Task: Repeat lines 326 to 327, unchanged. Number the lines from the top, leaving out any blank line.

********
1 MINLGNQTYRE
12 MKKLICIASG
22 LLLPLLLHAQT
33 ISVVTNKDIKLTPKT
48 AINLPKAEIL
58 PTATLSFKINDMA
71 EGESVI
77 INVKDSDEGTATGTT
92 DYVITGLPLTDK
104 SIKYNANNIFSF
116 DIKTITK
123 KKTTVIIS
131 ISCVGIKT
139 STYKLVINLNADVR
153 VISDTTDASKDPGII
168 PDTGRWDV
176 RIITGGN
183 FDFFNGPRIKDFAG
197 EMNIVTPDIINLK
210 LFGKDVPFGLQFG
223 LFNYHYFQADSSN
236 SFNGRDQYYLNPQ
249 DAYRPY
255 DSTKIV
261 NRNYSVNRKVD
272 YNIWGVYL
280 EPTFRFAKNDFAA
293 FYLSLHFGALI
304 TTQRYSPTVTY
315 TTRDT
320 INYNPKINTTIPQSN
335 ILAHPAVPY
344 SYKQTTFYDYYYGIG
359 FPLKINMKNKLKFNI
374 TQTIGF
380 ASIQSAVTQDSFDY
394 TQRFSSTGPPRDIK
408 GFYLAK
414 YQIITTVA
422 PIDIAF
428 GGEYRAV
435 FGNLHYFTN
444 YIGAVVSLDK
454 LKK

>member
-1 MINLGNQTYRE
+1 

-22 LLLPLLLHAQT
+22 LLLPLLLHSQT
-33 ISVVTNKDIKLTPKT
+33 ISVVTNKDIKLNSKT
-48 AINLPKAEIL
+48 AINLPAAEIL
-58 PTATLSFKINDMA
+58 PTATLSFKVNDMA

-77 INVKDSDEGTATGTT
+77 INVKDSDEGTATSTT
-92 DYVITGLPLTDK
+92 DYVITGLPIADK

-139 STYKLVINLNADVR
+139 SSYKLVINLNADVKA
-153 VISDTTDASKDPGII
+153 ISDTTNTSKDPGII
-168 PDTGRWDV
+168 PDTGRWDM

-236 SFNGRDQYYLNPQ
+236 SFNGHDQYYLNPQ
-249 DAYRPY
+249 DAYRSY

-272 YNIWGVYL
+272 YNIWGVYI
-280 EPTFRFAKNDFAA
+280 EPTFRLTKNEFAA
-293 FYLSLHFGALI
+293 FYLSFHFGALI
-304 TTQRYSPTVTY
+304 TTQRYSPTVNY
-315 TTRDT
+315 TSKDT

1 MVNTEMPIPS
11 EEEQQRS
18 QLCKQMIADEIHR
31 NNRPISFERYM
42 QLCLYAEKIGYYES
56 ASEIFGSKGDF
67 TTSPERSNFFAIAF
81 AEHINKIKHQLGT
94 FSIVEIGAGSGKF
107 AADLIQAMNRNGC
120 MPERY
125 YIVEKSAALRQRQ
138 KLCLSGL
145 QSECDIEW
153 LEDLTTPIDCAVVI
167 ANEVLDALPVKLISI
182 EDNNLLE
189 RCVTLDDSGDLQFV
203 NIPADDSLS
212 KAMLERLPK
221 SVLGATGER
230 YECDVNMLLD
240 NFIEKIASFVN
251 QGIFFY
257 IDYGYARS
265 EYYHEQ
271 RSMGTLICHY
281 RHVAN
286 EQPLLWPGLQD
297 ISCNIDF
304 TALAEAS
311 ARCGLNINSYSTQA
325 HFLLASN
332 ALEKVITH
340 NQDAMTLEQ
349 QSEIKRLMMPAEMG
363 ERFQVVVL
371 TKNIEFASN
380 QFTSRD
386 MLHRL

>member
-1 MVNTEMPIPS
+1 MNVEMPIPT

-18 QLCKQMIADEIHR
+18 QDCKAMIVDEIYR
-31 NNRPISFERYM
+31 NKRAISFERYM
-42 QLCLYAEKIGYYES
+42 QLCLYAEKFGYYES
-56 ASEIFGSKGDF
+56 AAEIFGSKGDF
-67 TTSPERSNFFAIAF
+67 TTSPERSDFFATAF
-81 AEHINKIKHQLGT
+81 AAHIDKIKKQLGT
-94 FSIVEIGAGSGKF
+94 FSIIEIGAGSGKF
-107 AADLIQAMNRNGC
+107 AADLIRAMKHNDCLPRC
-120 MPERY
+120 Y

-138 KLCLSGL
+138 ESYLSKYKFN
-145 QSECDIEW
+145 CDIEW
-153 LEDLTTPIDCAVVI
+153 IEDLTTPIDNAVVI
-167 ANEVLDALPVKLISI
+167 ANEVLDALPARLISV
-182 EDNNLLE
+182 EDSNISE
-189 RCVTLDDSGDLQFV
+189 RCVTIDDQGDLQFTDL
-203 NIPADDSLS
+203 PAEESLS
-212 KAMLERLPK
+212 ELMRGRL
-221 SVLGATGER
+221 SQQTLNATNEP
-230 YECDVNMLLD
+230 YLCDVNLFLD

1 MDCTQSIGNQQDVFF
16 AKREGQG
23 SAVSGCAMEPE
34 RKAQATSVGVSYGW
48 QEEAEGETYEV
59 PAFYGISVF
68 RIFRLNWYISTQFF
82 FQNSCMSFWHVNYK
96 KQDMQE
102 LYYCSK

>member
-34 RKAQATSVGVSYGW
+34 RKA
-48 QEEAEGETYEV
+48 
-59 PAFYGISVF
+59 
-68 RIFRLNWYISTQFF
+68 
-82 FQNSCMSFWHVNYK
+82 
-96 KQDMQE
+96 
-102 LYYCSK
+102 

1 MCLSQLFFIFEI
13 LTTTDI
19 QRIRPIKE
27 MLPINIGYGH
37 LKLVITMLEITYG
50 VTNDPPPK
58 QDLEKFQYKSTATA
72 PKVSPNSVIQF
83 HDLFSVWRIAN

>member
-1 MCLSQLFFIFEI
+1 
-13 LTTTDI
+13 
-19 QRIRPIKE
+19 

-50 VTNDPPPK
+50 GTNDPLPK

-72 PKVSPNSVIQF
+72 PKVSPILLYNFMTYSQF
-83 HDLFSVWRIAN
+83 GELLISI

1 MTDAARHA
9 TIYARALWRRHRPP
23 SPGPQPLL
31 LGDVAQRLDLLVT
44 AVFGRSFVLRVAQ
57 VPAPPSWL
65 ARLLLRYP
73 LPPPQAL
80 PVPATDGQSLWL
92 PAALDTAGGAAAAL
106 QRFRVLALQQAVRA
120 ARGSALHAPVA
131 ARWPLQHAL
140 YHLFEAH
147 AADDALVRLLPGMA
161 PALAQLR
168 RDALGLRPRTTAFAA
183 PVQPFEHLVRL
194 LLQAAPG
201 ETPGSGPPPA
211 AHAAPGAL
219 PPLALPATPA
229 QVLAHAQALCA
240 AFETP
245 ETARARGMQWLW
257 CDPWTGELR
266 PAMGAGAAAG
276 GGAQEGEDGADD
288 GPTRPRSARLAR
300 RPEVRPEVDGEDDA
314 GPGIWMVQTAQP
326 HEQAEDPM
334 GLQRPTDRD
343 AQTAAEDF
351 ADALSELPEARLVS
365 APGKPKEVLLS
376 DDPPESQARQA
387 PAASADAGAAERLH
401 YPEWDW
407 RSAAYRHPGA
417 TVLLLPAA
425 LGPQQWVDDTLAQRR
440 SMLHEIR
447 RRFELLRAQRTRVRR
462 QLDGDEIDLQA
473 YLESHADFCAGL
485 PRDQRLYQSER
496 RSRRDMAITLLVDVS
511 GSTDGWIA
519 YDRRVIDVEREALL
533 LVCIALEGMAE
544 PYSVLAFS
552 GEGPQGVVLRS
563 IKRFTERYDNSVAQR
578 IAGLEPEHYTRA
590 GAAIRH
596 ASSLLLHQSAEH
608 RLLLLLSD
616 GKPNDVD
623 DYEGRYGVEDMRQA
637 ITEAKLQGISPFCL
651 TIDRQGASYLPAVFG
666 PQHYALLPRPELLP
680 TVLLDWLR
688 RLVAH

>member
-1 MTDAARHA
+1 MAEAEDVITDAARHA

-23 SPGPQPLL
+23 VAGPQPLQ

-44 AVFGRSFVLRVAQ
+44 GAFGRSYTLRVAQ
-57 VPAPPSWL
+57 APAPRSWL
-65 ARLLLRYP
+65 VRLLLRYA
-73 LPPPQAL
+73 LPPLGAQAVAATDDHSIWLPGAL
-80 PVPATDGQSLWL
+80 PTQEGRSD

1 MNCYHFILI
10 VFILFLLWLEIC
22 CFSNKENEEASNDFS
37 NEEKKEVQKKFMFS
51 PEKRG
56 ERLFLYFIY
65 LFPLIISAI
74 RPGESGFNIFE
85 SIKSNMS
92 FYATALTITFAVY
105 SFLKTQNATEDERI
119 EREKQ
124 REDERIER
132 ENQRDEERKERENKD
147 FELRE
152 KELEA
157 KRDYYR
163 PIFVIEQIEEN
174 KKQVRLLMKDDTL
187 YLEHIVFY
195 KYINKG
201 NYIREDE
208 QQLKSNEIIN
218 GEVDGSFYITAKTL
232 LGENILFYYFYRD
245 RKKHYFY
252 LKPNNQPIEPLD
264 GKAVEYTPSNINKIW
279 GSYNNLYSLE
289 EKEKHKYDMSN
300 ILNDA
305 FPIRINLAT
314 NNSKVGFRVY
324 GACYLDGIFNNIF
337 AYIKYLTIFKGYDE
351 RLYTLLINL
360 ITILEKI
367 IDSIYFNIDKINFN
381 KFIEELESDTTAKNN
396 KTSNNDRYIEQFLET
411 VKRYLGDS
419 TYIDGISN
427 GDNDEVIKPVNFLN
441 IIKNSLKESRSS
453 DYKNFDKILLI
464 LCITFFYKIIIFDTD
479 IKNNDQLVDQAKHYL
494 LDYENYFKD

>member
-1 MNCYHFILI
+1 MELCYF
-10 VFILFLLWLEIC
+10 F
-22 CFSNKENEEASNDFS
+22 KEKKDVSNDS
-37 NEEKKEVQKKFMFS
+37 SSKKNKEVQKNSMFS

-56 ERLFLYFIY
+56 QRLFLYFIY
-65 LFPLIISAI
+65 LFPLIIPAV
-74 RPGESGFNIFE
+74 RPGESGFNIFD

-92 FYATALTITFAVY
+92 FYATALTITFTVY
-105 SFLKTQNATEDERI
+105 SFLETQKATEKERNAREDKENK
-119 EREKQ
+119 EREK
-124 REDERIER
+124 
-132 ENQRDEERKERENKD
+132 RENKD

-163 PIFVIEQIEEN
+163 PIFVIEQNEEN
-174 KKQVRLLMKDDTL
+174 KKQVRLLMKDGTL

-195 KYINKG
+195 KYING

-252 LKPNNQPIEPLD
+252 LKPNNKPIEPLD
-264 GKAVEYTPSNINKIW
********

381 KFIEELESDTTAKNN
396 KTSNNDRYIEQFLET